The Faculty of Arts of Charles University was graced once again by the presence of His Holiness the Dalai Lama and other experienced speakers, one of the highlights of the Societies in Transmission Forum 2000 taking place in Czech Republic, Slovakia and Poland. Prestigious and experienced speakers were present, touching on the topic of Human rights in East Asia, covering matters of religious inequality and the critical nature of liberal democracy with a focus on disparity in China.
The debate was complemented by a range of informed speakers including Tomáš Halík, president of Czech Christian Academy, an acclaimed sociologist and personal friend of the Dalai Lama, offering a European perspective on matters in East Asia. Another outlook was given by Steven Gan, a chief editor of Malaysia’s most frequently read newspaper with a history of journalistic controversy. Also present was Chen Guangcheng, a lawyer and civil rights activist who has worked frequently on Human Rights issues in his home country, China. Each of the speakers had an opportunity to highlight and educate on the issues in front of an intimate crowd of academics, students and guests at the Faculty of Arts.
The highly anticipated event started punctually, as the speakers appeared on the stage the entire audience respectfully stood and applauded, with all eyes on the guest of honour His Holiness the Dalai Lama.
After a brief introduction on the topics, Tomáš Halík was invited to speak first to address the issues from a European perspective. Speaking humbly, he explained the importance of human rights in modern society as a result of the European renaissance and its rise to integrity as a result of modernised culture. Explaining the philosophy of the question, and its relevance to the difference in culture, he exclaimed that religion was key to the notion of human rights. He quoted Thomas Jefferson, stating religious freedom to be “the first freedom” emphasising the individual’s right to hold unrestrained belief, citing one of the framers of modern democracy.
Steven Gan was invited to speak next, with a greater focus on the question in East Asia. His journalistic experience in Malaysia provided an insightful view, in which he used two stories to express the inequality and directly establish the point of the question. The importance of minority rights in a religious context was the overriding theme, using a wealth of examples from the region including Malaysia, The Philippines and Thailand to emphasise issues to be widespread throughout Asia.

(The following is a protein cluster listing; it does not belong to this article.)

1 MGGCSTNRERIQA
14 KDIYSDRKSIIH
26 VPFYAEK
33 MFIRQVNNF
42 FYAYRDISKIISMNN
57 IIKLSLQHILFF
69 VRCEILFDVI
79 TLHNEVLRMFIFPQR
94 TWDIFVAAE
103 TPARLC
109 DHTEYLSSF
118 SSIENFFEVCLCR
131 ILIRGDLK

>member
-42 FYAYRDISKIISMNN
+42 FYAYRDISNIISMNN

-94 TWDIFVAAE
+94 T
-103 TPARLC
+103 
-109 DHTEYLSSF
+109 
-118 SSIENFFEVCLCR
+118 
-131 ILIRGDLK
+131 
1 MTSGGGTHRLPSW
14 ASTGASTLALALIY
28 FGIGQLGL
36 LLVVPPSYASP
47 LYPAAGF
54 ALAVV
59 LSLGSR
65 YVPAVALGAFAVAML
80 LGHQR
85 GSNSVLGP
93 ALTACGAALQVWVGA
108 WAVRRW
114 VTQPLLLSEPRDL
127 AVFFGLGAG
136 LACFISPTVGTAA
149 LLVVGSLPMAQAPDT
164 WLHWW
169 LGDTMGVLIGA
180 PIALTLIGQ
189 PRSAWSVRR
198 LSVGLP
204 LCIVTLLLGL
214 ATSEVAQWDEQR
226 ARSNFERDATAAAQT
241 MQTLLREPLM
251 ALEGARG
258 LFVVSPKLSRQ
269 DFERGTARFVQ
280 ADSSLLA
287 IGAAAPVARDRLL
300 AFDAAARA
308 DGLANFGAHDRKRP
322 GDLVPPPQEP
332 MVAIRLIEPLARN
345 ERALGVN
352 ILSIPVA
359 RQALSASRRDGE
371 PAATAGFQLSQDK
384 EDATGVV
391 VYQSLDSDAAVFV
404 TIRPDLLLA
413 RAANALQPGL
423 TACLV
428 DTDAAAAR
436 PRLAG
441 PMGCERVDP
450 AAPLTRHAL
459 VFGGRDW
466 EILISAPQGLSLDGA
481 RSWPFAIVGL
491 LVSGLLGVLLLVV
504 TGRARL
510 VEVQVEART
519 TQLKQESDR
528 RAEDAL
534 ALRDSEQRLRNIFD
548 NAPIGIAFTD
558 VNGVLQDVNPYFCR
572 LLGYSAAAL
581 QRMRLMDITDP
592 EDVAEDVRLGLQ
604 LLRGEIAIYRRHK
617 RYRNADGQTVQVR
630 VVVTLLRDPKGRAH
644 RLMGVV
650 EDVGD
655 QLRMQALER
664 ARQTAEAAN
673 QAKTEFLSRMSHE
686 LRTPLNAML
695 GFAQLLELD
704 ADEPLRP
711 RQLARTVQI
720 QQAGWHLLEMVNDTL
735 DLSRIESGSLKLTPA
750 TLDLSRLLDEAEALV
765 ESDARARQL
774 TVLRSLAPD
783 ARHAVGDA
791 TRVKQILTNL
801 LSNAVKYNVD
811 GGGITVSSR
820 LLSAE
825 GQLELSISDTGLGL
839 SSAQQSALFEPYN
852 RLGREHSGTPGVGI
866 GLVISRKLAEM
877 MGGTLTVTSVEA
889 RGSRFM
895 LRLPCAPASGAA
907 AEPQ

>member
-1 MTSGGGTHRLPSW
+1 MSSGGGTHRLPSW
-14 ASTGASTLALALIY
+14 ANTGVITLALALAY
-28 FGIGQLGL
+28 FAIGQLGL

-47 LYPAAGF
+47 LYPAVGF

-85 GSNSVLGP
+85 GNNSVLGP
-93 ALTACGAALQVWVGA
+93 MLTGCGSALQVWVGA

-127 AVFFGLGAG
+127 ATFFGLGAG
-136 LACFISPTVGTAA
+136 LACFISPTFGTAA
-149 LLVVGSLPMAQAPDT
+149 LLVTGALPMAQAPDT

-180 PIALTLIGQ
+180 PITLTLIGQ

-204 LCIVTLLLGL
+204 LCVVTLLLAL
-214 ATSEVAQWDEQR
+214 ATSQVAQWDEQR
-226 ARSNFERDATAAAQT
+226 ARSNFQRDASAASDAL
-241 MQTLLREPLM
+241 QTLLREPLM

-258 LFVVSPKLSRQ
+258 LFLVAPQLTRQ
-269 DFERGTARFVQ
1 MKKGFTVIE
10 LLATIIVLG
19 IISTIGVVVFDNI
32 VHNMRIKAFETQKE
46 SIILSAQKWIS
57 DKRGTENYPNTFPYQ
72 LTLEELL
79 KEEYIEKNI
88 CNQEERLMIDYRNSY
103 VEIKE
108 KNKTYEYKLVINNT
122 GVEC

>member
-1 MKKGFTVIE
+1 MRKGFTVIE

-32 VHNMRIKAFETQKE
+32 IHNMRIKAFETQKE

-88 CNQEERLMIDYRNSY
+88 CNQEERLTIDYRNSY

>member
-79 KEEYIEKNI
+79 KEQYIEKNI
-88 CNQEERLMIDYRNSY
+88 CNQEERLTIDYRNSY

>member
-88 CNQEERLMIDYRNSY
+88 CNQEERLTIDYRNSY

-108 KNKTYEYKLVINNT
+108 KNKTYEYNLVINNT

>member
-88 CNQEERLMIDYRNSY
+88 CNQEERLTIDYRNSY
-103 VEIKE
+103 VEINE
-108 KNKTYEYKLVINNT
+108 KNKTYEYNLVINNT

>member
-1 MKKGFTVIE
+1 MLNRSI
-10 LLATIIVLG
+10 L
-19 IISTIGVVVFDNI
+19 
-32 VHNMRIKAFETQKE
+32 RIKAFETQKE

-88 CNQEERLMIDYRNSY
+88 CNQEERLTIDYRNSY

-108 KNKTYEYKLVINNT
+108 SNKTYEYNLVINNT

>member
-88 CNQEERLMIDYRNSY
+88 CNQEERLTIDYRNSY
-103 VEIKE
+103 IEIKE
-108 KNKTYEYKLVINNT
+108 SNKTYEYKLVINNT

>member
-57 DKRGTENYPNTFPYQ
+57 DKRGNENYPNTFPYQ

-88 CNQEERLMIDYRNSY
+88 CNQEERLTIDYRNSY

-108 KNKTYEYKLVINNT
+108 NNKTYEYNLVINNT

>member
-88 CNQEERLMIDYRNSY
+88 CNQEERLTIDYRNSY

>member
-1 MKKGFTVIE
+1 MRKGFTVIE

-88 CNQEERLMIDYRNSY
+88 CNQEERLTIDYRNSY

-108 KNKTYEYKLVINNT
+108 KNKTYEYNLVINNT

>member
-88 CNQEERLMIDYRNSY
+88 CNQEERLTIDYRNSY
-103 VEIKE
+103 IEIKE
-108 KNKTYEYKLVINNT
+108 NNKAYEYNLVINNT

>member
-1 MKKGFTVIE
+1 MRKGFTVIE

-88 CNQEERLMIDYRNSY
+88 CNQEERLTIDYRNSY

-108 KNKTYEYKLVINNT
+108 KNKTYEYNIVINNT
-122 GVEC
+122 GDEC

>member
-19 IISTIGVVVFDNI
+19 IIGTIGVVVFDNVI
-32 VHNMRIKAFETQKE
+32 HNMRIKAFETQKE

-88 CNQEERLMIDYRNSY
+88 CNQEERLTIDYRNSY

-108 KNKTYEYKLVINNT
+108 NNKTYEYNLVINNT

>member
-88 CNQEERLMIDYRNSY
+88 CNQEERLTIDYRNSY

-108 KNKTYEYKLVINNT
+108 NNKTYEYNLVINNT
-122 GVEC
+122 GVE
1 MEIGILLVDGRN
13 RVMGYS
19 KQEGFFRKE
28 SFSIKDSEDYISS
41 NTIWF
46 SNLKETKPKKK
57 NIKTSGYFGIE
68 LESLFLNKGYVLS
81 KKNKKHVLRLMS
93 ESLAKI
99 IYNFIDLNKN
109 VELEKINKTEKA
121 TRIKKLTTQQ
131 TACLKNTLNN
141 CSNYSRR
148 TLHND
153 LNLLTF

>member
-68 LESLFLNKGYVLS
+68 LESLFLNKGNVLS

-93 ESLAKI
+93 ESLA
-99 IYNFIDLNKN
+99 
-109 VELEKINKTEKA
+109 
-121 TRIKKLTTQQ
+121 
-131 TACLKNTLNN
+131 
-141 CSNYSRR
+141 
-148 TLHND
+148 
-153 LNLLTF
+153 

Wonderfully translated into English, Chen Guangcheng’s perspective was focused on the state of civil rights and liberties in China. With his hand strongly and supportively grasped by the Dalai Lama, he emphasised the criticality of Democracy for human rights. Mentioning that democracy “cannot resolve everything in a simple way” however is integral to a free society and centres of power should be separated equally. In order to explain this visually, Guangcheng brandished garlic to the surprise of the audience, in order to emphasise the centres of power in a political structure as the cloves represent in the structure of garlic.
As the final speaker to talk, His Holiness addressed the crowd by referring to his first visit to Europe in 1973 and his deep affection for the Czech Republic, wisely explaining that the problem of human rights is not exclusive to Asia but relevant throughout the world. The core of the Dalai Lama’s insightful point was that a promotion of democracy is needed, with religious tolerance as a cornerstone for this. He continued explaining that religious countries were experiencing a “moral crisis” and that the promotion of “secular ethics” with a respect for rights of religious people was slowly improving in East Asia. He stated that this was due to a lack of “moral principles”, and that as an individual retired from political responsibilities, raising awareness and emphasising transparency for all people is key to the central question.
Despite the severity of issues and the serious tones of the discussion, the infectious positivity of the Dalai Lama felt within the hall, typified by his joke telling nature and adorable laugh forcing a smile onto every face present.
At the close the speakers were rapidly whisked away, with every member of the crowd on their feet clapping with awe and appreciation. The continuous applause and rush to the front emphasised the significance of this unique opportunity to attend such a discussion, and the importance of the relevant matters within a world context.
Sam Pepper is interested in meeting and discussing culture between people from other nationalities. This, he says is one of his favourite hobbies, which led him to great personal development during his Erasmus study period in Prague. He also offers simple English lessons to other European students to gain understanding of other cultures and help others improve with their language skills.
By initially learning meeting people of other European cultures at his home University at Essex, whilst living with French, Swedish and Norwegian people, he says that he has become fascinated in European attitudes, comparing similarities and differences in European politics, popular culture and ways of life. He has always taken a firm interest in current affairs and hot topics in world politics, therefore relished the opportunity to write about subjects such as disparity in East Asia, European Union immigration and a European multinational MA programme. These opportunities have not only developed his interest in international affairs, but also it has shown him the value of being a European student in the Czech Republic.